The spinal cord injury and overcoming obstacles: I turned a bullet to the chest into a charity
My name is Arthur Renowitzky, and I am the Executive Director of the Life Goes On Foundation. I grew up very athletic playing sports in the San Francisco Bay area. While I was in college, at the age of 20 years old I decided to go out to a San Francisco nightclub. The date was December 2, 2007. On that day, my life changed forever. As I was leaving the club and walking to my car, a stranger ran up and shot me, stole my wallet and ran off. I woke up from a coma three weeks later, a day before Christmas Eve, to learn I would never walk or talk again. I promised myself if I ever got my voice back I would do something powerful with it, and never take it for granted.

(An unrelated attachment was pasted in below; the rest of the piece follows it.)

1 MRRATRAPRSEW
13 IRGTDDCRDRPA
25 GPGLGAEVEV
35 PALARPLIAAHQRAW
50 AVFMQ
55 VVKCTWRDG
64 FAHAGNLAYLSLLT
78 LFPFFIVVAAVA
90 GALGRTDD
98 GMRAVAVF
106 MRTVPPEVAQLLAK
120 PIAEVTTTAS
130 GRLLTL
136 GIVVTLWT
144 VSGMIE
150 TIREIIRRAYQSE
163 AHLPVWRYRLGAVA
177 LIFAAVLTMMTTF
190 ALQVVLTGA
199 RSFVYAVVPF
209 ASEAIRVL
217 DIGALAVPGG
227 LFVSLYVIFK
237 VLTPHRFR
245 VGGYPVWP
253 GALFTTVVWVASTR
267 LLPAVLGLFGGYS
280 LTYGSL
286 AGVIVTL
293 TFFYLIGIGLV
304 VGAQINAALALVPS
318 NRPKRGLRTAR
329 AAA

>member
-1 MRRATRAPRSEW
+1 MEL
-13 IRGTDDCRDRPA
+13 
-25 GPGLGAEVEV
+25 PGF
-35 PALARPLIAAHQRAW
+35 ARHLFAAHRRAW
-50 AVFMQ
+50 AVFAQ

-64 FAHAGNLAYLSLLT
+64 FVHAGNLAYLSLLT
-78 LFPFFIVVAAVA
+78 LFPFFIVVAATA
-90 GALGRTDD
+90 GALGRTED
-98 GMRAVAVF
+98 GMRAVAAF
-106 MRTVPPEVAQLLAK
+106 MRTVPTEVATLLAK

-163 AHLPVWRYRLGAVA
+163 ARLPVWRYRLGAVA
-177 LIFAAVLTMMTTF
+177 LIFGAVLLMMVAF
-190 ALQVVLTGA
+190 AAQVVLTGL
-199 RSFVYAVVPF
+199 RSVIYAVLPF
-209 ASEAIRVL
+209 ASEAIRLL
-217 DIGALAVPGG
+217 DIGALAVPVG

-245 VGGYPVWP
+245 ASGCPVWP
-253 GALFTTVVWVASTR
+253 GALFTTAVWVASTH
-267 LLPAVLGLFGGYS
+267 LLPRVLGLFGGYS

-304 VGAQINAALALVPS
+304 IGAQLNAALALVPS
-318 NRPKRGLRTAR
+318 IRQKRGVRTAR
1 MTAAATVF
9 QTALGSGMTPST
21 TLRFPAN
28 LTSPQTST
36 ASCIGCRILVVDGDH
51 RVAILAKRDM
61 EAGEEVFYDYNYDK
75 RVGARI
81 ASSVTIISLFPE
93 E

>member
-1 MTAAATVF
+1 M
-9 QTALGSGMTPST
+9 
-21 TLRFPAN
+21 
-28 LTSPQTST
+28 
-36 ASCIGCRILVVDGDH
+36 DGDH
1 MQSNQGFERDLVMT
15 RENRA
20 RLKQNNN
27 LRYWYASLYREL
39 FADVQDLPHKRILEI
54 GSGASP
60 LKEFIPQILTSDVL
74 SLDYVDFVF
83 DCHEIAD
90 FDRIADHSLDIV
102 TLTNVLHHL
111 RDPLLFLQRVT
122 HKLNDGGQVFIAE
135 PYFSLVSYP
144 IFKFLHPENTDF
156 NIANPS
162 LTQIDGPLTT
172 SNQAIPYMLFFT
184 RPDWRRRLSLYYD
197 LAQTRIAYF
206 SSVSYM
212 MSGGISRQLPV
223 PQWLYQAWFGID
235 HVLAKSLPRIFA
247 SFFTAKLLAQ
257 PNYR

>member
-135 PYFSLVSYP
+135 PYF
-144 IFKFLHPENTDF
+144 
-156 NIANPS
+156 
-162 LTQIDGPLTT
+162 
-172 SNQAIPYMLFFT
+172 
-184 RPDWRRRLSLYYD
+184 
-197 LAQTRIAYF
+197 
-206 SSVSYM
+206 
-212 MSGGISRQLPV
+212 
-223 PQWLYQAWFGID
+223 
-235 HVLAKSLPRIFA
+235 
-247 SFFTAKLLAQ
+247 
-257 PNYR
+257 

That day came and when I got my voice back I decided to start a non-profit organization called Life Goes On. As soon as I was released from the hospital, I worked tirelessly to build this foundation from the ground up to help people in the same situation and spread Spinal Cord Injury awareness. I now play wheelchair basketball for the Sacramento Kings wheelchair basketball team, which is a huge passion of mine, and I want to spread more awareness about adaptive sports and also shed light on my goal to walk again.
I am a complete T2/T3 Spinal Cord Injury but I still walk with the aide of my ReWalk Exoskeleton device. The first time I tried out the Exoskeleton and took my very first steps years after my injury, tears rolled down my cheeks. They weren't sad tears, but tears of happiness. I forgot how good it felt to walk again.
My favorite quote is, " it's hard to be a person that never gives up" and "life goes on". I owe a lot to all of my support and recovery to my family, friends, and my supporters across the world who push me to be better and stronger everyday.